But then you look at the people affected by a wall and the stories about how it will change people’s lives and their livelihood, and about birds and animals don’t know anything about treaties and undocumented migration.

The issue seems way more nuanced.

The land was here thousands of years before we got here and will be here thousands of years after we’re gone. To build a wall feels like the most excessive, ridiculous way to solve the problem. It’s like performing surgery with a sledgehammer. An expensive sledgehammer.

Movie website: theriverandthewall.com

A Beautiful Day in the Neighborhood

When I first saw that Tom Hanks was playing Mr. Rogers, I thought, Tom Hanks can’t possibly pull it off. 

Well, I was wrong. He pulls it off beautifully. But what surprised me more was the way the story came about and how the movie wasn’t really about Mr. Rogers. 

The film is based on a true story about a reporter who gets an assignment to write about Mr. Rogers. He’s not a fan and tries to get out of it, but he can’t so he approaches the whole thing with a “let’s get this over with” attitude. 

The movie is about what how that assignment changes everything for him. So it’s about Mr. Rogers but not a biopic.

This was one of those movies that when it ended, I thought, Omg. Everyone should see this movie.

The message of love and compassion and forgiveness and the way we’re all connected and capable of building each other up is something we need so badly right now.

One line that I think about often is when the reporter meets Mrs. Rogers and asks, “What does it feel like to be married to a saint.” Her reaction is a kicker. She says she doesn’t like when people say that because it makes it seem like what he does is unattainable. But it’s not. He works at it just like we can all work at it. 

I loved Mr. Rogers (the real Mr. Rogers) and didn’t expect to love this movie, but I found it uplifting and beautiful and powerful. A must see.

Official website: abeautifulday.movie

What do they have in common?

I found myself wondering what theme or message ties these together and resonates with my own writing?

You definitely will see the character arc, but the big message is how we can build up or break down. That our actions, beliefs impact us, yes, but also the people around us and maybe people we’ll never meet, that we create a ripple effect in the world. We’re connected and our actions (or inactions) affect others.

We each have our own stories to tell. And they may not make headlines or create a buzz, but that doesn’t mean they’re not important. You never know who you’re inspiring with your actions.

In case you missed my recent post about going to the movies, check it out here.

Movie theater

A movie at a movie theater is still the best

I want to take a few minutes of your time to talk about going to the movies. I know, it’s kind of a strange thing to talk about because what’s there to say, really? You either like it or you don’t. 

But I want to dive deeper into this activity, going to the movies, not just the medium. Sure there are a gazillion movies you can stream at home for a fraction of the cost of going to a movie theater.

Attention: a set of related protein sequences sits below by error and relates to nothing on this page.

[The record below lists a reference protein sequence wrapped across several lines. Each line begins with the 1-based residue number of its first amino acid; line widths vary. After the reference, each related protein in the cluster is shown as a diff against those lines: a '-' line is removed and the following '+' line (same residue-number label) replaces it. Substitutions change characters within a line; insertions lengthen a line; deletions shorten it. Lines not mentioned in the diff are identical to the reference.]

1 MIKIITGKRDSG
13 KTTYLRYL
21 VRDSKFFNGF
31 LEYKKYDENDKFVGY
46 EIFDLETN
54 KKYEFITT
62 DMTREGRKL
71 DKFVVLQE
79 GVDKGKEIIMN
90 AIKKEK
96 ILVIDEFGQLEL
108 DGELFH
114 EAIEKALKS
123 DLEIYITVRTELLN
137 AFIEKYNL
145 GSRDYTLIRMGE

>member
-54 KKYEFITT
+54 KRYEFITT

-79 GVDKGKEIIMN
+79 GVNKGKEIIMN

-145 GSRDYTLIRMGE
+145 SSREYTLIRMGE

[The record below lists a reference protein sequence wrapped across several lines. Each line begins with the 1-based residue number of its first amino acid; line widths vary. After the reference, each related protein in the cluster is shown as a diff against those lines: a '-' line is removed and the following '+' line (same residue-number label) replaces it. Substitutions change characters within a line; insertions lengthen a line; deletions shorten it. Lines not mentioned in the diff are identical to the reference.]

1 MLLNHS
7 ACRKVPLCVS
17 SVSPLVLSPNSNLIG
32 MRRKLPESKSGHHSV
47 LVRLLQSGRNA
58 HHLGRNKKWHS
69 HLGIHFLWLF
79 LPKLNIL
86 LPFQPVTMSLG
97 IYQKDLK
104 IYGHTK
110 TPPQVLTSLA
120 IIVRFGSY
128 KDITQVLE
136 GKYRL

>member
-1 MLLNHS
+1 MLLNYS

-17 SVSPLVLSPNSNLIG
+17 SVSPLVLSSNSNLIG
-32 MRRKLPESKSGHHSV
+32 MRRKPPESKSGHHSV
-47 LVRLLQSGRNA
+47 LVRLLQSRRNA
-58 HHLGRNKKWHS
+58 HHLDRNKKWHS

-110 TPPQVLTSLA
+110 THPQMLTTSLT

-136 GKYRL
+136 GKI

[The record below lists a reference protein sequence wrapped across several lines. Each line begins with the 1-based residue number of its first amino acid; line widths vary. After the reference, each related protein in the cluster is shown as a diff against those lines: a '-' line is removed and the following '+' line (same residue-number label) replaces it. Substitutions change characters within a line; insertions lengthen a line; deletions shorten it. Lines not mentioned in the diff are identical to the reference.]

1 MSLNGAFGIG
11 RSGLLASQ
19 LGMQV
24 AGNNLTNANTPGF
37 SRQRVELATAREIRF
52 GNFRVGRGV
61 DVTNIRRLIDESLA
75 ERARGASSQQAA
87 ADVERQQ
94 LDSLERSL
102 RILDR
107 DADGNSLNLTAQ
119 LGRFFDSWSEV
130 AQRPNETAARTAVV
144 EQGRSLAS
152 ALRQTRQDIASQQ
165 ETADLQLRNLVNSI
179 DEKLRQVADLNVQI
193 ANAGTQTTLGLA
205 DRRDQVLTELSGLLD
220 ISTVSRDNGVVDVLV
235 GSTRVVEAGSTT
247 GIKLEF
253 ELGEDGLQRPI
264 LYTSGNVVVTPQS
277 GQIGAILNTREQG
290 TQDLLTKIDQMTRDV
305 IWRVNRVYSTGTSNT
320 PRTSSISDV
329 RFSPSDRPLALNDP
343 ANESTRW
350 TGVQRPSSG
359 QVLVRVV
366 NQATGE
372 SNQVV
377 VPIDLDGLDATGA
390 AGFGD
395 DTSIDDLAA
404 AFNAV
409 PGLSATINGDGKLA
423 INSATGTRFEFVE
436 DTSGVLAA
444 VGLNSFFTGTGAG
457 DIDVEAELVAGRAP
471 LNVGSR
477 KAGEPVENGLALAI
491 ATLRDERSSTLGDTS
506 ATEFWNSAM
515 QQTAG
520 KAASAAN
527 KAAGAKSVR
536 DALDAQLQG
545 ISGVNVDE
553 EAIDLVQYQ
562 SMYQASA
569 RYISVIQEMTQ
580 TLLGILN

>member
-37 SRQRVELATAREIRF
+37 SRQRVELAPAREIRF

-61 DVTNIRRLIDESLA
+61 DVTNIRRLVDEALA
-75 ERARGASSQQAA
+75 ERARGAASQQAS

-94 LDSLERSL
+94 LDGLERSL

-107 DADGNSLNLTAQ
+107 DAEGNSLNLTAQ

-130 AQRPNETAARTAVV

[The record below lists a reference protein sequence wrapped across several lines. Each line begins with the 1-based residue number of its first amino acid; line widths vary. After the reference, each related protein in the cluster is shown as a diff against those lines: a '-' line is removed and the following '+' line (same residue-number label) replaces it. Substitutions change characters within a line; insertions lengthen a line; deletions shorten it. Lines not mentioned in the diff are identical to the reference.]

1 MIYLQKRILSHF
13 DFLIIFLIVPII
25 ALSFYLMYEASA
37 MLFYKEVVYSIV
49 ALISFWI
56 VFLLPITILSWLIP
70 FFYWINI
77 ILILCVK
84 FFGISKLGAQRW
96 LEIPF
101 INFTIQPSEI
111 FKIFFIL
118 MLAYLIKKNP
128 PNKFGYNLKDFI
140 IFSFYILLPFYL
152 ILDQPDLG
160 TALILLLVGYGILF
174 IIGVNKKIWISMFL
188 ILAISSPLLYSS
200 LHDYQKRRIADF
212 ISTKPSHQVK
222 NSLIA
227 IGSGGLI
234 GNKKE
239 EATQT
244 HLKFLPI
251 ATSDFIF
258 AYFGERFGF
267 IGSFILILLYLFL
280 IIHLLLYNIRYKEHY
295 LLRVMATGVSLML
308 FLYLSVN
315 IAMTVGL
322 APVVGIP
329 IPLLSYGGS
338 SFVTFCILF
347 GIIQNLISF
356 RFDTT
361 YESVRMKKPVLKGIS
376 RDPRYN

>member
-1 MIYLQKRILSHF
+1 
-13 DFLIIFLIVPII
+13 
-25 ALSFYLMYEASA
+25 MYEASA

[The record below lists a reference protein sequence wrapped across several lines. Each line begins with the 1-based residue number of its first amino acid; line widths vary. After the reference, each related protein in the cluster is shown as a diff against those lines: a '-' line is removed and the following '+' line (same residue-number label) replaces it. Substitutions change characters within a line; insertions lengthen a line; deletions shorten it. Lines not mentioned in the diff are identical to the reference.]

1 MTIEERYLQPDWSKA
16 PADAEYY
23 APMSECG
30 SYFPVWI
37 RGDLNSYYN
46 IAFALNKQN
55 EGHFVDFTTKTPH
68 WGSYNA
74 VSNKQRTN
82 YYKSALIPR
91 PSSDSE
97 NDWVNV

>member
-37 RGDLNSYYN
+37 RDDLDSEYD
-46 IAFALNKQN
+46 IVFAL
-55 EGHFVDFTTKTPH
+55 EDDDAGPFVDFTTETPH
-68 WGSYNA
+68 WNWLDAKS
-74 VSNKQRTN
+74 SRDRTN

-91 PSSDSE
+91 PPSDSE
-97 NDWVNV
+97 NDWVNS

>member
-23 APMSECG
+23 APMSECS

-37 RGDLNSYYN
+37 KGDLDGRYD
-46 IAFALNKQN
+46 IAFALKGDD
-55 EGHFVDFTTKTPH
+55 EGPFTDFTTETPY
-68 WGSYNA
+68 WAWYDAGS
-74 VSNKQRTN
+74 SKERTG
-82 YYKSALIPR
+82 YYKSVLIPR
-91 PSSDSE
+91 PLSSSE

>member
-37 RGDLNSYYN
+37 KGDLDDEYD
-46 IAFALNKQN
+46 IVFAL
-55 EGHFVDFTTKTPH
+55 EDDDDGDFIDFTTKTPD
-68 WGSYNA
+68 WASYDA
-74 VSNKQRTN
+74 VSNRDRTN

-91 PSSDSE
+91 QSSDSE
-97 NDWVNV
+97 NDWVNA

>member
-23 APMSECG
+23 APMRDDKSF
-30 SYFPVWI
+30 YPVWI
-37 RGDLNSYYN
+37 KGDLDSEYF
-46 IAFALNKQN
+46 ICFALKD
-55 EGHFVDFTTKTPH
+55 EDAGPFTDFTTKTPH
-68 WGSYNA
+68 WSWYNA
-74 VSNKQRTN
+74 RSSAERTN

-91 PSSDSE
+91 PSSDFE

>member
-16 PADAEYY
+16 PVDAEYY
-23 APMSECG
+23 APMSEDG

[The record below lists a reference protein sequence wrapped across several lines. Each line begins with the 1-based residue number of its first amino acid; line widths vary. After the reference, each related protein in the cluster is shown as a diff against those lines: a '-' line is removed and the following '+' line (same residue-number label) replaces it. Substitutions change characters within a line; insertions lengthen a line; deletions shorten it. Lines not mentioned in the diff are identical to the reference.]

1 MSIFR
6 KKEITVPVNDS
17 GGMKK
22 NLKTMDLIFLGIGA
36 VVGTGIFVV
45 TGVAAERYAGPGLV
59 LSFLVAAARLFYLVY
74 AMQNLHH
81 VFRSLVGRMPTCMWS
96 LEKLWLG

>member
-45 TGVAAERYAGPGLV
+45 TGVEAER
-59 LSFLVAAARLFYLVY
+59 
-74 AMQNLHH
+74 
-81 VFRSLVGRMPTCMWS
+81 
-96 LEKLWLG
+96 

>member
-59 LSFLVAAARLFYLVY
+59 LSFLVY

And depending on the circumstances, that can be fine. 

But I believe there’s nothing like the experience of watching a movie at a movie theater so I’m going to talk about why it’s still the best way to experience cinema.

The screen.

Mark and I went to a special screening of Jaws last year and I don’t think I’ve been as scared of that mechanical shark since I first saw it in 1975 when it was first released.

Jaws was a summer blockbuster that year. My cousins and I waited in a line that wrapped around the Century South Theater building. (You don’t see that much anymore)

I’ve seen Jaws on TV tons of times. Still good, but not scary. 

But omg. ***spoiler alert in case you haven’t seen Jaws**** When the shark comes after the guy at the end, his blood-curdling, high-pitched, agonizing shriek made me cringe for real. It was horrible. Maybe the sound system added to the experience. 

And one scene when they’re out on the boat and it’s twilight, I never noticed in all the times I’ve seen the movie, what a beautiful shot that is or the shooting star flashing across sky. 

Nothing can make a bad movie good, but a good movie is better at the theater. And maybe intended to be experienced on the big screen. 

It’s a communal event.

Getting out and seeing people and sharing the movie experience is a thing. You may not talk to fellow movie-goers, but you now have a shared experience. Mark and I usually sit through the credits and we always talk about what we saw.

Sometimes it’s a short conversation, like Wow that was really good. And then we talk about why. I’m not saying this type of dialogue isn’t possible at home, but at home we’re more likely to switch it to something else immediately and it’s just not the same.

At one of the movie theaters we go to there’s an older crowd and I believe they must have a movie club. I think that’s a great idea, like book clubs discuss what you read, movie clubs discuss what you saw, what you liked, what you didn’t like. What a great way to connect with people. 

Gets you out of the house.

You know the animated science-fiction Pixar movie Wall E? Earth has been destroyed and humans hover on a home ship waiting for the all clear to go back to earth. Well, in the Wall E world, humans don’t have to get out of their chair for anything, not even a drink, because they have an AI/robot doing everything for them.

Does that sound just a teensy bit familiar?